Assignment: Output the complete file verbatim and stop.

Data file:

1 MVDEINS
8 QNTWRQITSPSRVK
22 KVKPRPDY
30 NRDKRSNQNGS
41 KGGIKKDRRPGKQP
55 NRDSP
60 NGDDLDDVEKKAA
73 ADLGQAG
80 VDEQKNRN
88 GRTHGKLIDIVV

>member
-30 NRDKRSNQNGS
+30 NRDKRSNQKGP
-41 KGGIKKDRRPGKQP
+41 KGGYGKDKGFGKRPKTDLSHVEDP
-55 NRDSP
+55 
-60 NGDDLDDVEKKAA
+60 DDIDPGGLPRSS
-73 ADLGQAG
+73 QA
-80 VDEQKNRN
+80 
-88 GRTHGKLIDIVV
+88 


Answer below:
1 MVDEINS
8 QNTWRQITSPSRVK
22 KVKPRPDY
30 NRDKRSNQNGS
41 KGGIKKDRRPGKQP
55 NRDSP
60 NGDDLDDVEKKAA
73 ADLGQAG
80 VDEQKNRN
88 GRTHGKLIDIVV

>member
-30 NRDKRSNQNGS
+30 NRDKRSNQKGP
-41 KGGIKKDRRPGKQP
+41 KGGYGKDKGFGKRPKTDLSHVEDP
-55 NRDSP
+55 
-60 NGDDLDDVEKKAA
+60 DDIDPGGLPRSS
-73 ADLGQAG
+73 QA
-80 VDEQKNRN
+80 
-88 GRTHGKLIDIVV
+88 